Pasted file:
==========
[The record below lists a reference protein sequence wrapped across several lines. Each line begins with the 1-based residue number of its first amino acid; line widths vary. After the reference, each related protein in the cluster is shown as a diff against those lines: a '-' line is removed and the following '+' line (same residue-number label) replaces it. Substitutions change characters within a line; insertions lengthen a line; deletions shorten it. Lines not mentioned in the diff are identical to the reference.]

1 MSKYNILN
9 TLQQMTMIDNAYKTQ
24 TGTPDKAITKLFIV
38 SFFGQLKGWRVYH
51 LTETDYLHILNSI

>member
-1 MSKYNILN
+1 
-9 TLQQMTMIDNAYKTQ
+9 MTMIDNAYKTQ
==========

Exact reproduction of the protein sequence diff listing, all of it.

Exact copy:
[The record below lists a reference protein sequence wrapped across several lines. Each line begins with the 1-based residue number of its first amino acid; line widths vary. After the reference, each related protein in the cluster is shown as a diff against those lines: a '-' line is removed and the following '+' line (same residue-number label) replaces it. Substitutions change characters within a line; insertions lengthen a line; deletions shorten it. Lines not mentioned in the diff are identical to the reference.]

1 MSKYNILN
9 TLQQMTMIDNAYKTQ
24 TGTPDKAITKLFIV
38 SFFGQLKGWRVYH
51 LTETDYLHILNSI

>member
-1 MSKYNILN
+1 
-9 TLQQMTMIDNAYKTQ
+9 MTMIDNAYKTQ